By Yvonne Barteau
Ray is one of my favorite horses of all time! He has been in our care and program since he was seven, and now at fifteen, we are still working on the smaller details of both our partnership and our connection and communication details.
I really love Ray. He is super smart, quick to respond and to take advantage of opportunities that come his way, as well as being very naturally balanced in all three paces. While he has never been deliberately naughty, he has quite athletically launched me off of his back three times during the course of our partnership, each time for a different reason. His intent has never been more than to express some high energy or to work some kinks out of a stiff back, a fact I reminded myself of each time I hit the ground. Each fall was more of a reminder that I was not supple or athletic enough to stay with Ray as he demonstrated his remarkable ability to almost cartwheel under saddle.
The first time I rode Ray he was in training at Ken Borden’s barn. Ken bred Ray and also had bred the young stallion who was the reason for our visit. While I was there, Ken mentioned Ray was on the market. I had observed Ray at shows the past few years and he had always caught my eye. I love athletic expressive horses and he certainly was that. So, although we were on property to try the other stallion I decided to hop on Ray because I had a chance to do so.
I have ridden a lot of horses, too many to have kept track of, but Ray put himself in his own category that day. The cat-like balance I had admired when I saw him at the shows was even more evident from his back. I could tell there were some straightness and connection issues to work out, but this was one heck of a horse. My next task was to try and convince my friend and main sponsor that this horse, the one she was not on the market for, was the one to buy. Bless Ginna Frantz’s heart, because she did decide that Ray was the one more horse she needed to have, and so he became GP Raymeister and part of our family.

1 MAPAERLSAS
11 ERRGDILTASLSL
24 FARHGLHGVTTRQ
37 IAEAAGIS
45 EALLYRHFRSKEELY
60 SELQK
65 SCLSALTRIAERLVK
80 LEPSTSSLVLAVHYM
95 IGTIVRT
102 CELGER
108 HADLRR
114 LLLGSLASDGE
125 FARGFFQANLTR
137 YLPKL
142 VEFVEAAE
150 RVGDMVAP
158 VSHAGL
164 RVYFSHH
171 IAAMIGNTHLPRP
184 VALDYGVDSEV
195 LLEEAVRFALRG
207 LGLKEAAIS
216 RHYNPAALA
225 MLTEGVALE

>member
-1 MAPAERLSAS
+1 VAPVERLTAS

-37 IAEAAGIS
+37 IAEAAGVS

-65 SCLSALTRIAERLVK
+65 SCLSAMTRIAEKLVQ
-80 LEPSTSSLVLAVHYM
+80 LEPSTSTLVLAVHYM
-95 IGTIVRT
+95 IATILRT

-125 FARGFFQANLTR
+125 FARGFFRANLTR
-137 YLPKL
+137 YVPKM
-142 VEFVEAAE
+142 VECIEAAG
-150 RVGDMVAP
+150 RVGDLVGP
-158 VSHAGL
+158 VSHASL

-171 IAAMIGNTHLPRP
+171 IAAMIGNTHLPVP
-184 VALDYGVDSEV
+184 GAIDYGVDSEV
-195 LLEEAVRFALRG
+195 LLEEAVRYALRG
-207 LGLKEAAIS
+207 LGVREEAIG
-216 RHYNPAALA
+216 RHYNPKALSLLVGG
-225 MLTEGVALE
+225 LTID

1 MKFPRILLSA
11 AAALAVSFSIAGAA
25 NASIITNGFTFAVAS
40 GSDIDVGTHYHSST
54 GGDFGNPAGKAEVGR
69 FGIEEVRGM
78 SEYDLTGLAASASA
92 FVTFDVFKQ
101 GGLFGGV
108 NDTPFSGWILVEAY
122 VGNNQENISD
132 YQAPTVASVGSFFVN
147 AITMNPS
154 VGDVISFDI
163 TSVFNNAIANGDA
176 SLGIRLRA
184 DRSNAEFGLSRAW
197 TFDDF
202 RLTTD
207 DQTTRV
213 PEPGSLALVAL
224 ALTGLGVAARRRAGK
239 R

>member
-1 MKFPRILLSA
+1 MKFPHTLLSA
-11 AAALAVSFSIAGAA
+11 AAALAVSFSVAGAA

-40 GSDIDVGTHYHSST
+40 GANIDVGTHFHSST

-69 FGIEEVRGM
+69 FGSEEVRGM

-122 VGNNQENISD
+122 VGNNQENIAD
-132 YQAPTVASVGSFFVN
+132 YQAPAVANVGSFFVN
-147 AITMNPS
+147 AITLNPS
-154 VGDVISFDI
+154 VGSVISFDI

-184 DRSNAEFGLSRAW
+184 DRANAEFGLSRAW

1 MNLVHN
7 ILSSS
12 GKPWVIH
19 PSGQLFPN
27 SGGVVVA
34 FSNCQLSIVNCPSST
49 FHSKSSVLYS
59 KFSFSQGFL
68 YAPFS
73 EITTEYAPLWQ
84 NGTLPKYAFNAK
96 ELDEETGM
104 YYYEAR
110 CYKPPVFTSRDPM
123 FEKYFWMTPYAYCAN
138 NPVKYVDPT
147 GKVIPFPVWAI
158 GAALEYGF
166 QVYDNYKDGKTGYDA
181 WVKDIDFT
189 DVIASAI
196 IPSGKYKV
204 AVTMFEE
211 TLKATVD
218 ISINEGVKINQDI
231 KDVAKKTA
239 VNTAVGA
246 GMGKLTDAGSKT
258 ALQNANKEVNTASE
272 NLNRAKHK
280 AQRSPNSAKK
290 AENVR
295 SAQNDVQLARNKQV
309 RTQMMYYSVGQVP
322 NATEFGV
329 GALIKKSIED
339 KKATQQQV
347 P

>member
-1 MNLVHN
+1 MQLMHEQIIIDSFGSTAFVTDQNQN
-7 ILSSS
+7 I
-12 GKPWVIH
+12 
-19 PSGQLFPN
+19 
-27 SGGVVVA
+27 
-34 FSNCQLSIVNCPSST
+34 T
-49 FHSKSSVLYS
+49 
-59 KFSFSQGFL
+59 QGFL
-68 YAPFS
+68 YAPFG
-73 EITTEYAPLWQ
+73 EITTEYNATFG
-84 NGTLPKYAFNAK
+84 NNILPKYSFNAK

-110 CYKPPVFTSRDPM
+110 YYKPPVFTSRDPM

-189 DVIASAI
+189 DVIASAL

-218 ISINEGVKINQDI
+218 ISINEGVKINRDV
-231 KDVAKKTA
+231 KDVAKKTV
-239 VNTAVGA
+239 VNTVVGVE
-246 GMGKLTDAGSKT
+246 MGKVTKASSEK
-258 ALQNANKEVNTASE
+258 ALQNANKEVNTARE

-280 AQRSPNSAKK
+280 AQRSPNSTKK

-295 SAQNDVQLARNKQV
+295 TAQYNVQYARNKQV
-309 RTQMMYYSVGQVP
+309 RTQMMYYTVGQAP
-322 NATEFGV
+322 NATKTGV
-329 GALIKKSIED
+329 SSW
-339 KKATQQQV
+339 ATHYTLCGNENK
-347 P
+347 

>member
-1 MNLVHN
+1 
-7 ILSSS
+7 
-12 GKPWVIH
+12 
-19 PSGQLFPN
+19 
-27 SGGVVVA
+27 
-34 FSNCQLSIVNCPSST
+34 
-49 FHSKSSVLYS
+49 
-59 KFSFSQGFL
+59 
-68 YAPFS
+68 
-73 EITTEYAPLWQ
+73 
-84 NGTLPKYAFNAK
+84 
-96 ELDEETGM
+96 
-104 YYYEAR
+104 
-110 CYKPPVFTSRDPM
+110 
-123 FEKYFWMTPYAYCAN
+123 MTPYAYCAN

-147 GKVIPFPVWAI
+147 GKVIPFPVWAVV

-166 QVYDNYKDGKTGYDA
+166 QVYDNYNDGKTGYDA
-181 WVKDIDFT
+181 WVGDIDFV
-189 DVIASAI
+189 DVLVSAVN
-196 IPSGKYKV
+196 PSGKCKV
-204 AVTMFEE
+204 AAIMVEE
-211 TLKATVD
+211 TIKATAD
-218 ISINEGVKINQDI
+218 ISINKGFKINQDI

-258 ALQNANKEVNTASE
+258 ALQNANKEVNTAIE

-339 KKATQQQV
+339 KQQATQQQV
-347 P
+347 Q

I started showing Ray at Training and First level in May of his seven year old year and by the end of the season he was high score in the country at Training Level, earning him his first USDF Horse of the Year title.
During his career… which is ongoing, Ray won two more USDF horse of the Year titles, one at Prix St Georges and one at the Intermediare II, the year before he started the Grand Prix. He has also won 17 Regional Championships, 23 All Breed Awards, two USEF National Titles, and he represented the United States at the FEI Young rider World Cup.
If that was not enough for any one horse, Ray then became an exhibition super star. He has agreed to The Lion King act, the gypsy horse act, a Broadway number, and finally his most featured role as the Snow Queen’s horse in our Spirit of the Horse Christmas show. He accomplished all this even as he became totally blind in his left eye.
There are not many horses like Ray out there and I am so so happy for the time we have had with him.